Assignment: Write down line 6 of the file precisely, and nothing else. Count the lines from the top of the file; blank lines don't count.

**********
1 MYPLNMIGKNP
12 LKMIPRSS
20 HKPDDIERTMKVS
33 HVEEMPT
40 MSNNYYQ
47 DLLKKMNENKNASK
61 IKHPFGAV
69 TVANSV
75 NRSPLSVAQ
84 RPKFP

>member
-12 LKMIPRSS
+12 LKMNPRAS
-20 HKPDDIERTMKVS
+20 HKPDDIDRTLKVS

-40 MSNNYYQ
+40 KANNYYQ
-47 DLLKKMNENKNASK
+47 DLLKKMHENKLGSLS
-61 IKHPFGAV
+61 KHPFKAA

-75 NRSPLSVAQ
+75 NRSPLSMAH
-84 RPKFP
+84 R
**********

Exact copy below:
47 DLLKKMNENKNASK